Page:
People exhibiting a competing style want to reach their goal or get their solution adopted regardless of what others say or how they feel. They are more interested in getting the outcome they want as opposed to keeping the other party happy, and they push for the deal they are interested in making. Competition may lead to poor relationships with others if one is always seeking to maximize their own outcomes at the expense of others’ well-being. This approach may be effective if one has strong moral objections to the alternatives or if the alternatives one is opposing are unethical or harmful.
The collaborating style is high on both assertiveness and cooperation. This is a strategy to use for achieving the best outcome from conflict—both sides argue for their position, supporting it with facts and rationale while listening attentively to the other side. The objective is to find a win–win solution to the problem in which both parties get what they want. They’ll challenge points but not each other. They’ll emphasize problem solving and integration of each other’s goals. For example, an employee who wants to complete an MBA program may have a conflict with management when he wants to reduce his work hours. Instead of taking opposing positions in which the employee defends his need to pursue his career goals while the manager emphasizes the company’s need for the employee, both parties may review alternatives to find an integrated solution. In the end, the employee may decide to pursue the degree while taking online classes, and the company may realize that paying for the employee’s tuition is a worthwhile investment. This may be a win–win solution to the problem in which no one gives up what is personally important, and every party gains something from the exchange.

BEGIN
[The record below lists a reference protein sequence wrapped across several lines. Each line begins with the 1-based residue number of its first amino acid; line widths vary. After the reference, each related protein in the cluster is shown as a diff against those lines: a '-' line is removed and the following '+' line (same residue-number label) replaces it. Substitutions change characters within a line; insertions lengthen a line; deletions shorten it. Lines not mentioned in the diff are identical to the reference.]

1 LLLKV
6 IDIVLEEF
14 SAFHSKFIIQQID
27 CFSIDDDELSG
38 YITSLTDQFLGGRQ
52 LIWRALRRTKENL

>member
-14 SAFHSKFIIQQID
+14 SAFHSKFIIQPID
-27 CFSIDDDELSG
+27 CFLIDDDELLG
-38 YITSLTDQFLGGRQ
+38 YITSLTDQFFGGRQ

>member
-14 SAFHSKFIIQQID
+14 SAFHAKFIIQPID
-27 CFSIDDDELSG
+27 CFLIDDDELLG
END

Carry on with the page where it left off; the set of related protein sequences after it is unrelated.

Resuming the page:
Which Style Is Best?
Like much of organizational behaviour, there is no one “right way” to deal with conflict. Much of the time it will depend on the situation. However, the collaborative style has the potential to be highly effective in many different situations.
We do know that most individuals have a dominant style that they tend to use most frequently. Think of your friend who is always looking for a fight or your coworker who always backs down from a disagreement. Successful individuals are able to match their style to the situation. There are times when avoiding a conflict can be a great choice. For example, if a driver cuts you off in traffic, ignoring it and going on with your day is a good alternative to “road rage.” However, if a colleague keeps claiming ownership of your ideas, it may be time for a confrontation. Allowing such intellectual plagiarism to continue could easily be more destructive to your career than confronting the individual. Research also shows that when it comes to dealing with conflict, managers prefer forcing, while their subordinates are more likely to engage in avoiding, accommodating, or compromising (Howat & London, 1980). It is also likely that individuals will respond similarly to the person engaging in conflict. For example, if one person is forcing, others are likely to respond with a forcing tactic as well.
A common way that parties deal with conflict is via negotiation. Negotiation is a process whereby two or more parties work toward an agreement. There are five phases of negotiation, which are described below.